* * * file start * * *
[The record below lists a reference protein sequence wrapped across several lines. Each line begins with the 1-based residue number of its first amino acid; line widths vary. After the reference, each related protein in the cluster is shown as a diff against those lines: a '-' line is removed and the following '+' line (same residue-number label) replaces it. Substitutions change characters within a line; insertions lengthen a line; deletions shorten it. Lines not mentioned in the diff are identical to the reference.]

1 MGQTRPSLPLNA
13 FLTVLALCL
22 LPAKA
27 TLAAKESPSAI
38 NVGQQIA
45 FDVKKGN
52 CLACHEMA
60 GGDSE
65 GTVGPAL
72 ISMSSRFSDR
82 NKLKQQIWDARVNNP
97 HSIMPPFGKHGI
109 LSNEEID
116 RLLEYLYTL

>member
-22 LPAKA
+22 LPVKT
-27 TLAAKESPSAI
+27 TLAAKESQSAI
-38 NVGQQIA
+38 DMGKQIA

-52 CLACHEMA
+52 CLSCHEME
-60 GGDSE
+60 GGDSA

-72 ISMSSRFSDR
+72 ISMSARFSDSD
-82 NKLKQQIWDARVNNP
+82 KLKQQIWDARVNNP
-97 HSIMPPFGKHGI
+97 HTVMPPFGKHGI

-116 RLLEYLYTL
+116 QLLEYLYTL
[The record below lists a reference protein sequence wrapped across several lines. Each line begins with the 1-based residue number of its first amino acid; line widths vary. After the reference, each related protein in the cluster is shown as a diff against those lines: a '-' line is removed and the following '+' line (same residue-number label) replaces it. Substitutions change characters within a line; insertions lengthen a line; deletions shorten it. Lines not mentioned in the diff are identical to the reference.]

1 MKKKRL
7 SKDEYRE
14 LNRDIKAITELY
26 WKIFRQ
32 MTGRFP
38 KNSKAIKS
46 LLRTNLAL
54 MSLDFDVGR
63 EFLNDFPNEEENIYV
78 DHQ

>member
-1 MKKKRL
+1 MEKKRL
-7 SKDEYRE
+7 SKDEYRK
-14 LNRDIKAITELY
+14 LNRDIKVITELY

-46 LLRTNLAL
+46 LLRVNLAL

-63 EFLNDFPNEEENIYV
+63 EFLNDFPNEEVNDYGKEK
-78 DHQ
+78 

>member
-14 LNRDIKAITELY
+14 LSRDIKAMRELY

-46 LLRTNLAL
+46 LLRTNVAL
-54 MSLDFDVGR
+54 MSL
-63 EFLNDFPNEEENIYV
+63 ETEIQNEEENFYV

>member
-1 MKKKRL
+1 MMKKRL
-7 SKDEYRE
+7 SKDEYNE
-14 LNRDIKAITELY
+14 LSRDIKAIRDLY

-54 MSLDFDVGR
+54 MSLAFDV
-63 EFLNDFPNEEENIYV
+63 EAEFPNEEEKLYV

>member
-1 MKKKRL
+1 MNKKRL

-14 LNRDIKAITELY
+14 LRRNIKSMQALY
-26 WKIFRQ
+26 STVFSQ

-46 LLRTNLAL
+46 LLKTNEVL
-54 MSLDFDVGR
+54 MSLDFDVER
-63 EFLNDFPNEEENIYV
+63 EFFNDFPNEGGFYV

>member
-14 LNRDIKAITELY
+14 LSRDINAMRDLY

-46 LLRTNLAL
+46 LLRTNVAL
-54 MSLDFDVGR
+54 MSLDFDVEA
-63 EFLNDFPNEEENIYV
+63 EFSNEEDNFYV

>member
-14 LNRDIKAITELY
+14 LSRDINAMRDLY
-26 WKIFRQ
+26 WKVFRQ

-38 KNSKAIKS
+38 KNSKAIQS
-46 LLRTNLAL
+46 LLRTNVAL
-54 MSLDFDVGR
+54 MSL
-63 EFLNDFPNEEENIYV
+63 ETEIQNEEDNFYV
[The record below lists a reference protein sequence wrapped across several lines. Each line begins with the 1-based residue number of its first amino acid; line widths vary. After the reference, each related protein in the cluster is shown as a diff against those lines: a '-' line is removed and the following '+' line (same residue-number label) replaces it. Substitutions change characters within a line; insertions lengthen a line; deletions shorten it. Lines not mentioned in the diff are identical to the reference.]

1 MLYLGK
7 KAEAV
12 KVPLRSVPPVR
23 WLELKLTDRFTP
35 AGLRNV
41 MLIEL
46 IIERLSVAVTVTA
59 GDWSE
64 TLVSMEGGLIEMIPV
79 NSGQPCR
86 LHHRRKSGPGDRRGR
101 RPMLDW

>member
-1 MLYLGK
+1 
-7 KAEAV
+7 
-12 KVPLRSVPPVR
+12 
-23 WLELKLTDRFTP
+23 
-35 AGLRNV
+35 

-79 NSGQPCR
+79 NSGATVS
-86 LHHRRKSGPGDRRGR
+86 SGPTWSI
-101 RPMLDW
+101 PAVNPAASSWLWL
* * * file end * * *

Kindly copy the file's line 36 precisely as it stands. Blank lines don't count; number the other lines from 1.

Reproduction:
1 MKKKRL